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Assortative mating and patterns of inheritance indicate that the three crossbill taxa in Scotland are species


  • Ron W. Summers,

  • Robert J. G. Dawson,

  • Ron E. Phillips

R. W. Summers (correspondence), R. J. G. Dawson and R. E. Phillips, Royal Society for the Protection of Birds, North Scotland Regional Office, Etive House, Beechwood Park, Inverness, IV2 3BW, Scotland. E-mail:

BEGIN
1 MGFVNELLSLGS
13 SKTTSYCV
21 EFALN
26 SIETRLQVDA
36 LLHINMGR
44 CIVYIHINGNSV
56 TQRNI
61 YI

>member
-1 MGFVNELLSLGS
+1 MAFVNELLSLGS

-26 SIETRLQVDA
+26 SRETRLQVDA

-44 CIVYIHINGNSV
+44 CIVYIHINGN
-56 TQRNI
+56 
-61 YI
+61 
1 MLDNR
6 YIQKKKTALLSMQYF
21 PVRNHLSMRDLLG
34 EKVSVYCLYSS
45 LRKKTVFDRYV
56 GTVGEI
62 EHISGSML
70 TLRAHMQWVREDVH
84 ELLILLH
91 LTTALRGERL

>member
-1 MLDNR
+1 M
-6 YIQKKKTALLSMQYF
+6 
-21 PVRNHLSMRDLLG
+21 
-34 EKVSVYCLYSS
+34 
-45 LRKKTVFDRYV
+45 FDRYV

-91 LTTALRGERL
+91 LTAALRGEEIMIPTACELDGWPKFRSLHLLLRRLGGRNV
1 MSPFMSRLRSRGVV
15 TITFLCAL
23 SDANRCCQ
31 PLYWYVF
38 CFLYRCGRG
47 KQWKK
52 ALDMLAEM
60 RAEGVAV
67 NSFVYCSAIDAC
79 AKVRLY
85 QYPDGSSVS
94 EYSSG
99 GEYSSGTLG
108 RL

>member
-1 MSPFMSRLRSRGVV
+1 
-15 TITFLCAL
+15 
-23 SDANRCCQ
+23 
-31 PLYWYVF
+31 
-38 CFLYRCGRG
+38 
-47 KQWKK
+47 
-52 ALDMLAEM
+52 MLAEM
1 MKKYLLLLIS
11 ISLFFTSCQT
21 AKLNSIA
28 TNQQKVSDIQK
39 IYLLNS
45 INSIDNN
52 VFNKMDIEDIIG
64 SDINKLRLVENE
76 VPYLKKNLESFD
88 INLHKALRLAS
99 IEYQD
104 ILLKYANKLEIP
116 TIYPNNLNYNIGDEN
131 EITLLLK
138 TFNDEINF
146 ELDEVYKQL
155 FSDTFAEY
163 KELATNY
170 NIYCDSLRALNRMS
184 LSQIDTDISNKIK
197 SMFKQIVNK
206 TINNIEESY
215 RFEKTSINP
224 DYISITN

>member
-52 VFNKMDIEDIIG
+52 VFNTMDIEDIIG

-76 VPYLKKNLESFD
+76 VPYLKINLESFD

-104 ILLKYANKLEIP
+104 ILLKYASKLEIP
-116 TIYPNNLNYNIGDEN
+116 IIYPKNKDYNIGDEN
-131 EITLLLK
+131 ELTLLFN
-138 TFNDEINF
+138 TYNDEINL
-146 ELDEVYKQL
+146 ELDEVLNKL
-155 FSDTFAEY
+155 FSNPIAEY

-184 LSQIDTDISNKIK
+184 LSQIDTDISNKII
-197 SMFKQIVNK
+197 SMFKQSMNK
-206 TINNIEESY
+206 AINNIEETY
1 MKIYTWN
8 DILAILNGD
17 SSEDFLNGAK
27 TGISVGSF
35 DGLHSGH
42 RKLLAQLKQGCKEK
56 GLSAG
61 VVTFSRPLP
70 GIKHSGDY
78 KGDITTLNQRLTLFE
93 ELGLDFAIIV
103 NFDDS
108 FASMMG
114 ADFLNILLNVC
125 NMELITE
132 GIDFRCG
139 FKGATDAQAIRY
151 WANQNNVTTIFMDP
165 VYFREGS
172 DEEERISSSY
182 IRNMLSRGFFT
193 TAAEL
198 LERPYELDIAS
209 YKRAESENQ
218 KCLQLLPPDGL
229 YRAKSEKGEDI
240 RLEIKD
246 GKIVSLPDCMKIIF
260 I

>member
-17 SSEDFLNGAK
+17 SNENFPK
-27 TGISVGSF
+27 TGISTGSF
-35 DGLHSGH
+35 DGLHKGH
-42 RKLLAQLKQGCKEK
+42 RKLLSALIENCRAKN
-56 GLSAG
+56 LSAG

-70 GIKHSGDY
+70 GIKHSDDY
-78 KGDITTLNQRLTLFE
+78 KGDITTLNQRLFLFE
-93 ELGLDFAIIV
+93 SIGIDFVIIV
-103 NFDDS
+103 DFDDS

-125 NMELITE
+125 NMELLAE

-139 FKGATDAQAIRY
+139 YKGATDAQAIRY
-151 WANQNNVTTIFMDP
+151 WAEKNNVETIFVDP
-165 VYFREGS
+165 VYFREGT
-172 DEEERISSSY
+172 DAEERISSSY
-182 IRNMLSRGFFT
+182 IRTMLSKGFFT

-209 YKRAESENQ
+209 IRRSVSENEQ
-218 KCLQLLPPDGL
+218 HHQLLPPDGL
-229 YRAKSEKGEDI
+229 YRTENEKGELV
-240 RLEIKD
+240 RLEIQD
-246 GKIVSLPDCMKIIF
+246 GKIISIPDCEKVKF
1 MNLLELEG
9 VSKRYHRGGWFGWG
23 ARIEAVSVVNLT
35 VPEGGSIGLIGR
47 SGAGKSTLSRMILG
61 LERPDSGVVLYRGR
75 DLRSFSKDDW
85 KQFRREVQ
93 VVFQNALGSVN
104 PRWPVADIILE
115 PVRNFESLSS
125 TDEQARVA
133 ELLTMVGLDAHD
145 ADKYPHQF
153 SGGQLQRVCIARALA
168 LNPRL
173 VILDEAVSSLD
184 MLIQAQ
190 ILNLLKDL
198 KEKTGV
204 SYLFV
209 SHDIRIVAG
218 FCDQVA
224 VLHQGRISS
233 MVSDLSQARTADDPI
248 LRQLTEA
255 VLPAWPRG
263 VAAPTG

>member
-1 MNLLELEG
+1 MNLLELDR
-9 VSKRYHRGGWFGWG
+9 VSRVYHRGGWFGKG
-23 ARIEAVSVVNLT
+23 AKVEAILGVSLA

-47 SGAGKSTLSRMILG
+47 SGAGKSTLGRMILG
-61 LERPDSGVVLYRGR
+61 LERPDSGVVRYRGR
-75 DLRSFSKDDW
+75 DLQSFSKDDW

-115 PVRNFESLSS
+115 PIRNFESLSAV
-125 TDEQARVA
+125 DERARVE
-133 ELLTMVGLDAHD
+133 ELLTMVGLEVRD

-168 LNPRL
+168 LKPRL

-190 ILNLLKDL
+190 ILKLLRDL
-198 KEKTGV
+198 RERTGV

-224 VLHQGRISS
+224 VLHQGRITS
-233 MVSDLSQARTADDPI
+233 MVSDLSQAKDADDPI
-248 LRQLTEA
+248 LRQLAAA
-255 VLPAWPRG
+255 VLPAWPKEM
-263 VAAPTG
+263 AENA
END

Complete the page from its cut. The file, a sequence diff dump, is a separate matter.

There are three breeding taxa of crossbills in highland Scotland, the common crossbill Loxia curvirostra, parrot crossbill L. pytyopsittacus and endemic Scottish crossbill L. scotica. These taxa show no genetic differentiation in neutral DNA (microsatellites and mitochondrial DNA), but do show some differentiation in morphology and have distinct calls. Mating patterns and bill size inheritance were examined to test four different hypotheses for their genetic similarity: (1) the three taxa belong to the same species and differences in bill sizes are caused by phenotypic plasticity, (2) the taxa are a result of genetic polymorphism at a single locus, (3) the taxa largely act as species but occasionally cross-breed, such that gene flow results in genetic homogenisation of part of the genome, and (4) the taxa are fully reproductively isolated species but diverged only recently, such that insufficient time has passed for neutral DNA to differentiate by genetic drift. Hypotheses 1 and 2 could be excluded because wild crossbills mated assortatively with respect to bill depth (a measure of bill size) and bill depth was highly heritable; narrow-sense heritabilities of 0.58 for female and 0.71 for male Scottish crossbills. Only two of 46 pairs (4.3%) were not assortative by bill size. Pairing was strongly assortative by flight calls (50 out of 52 pairs, 96.2%) and excitement calls (88 out of 93 pairs, 94.6%). Therefore, the three crossbill taxa do not cross-mate freely, nor do they seem totally reproductively isolated (excluding hypothesis 4). Thus, the results mostly favour hypothesis 3. The small amount of gene flow among crossbill taxa may contribute to the lack of genetic differentiation in neutral DNA. However, this appears to be insufficient not to classify them as species, as long as the calls can be regarded as diagnostic.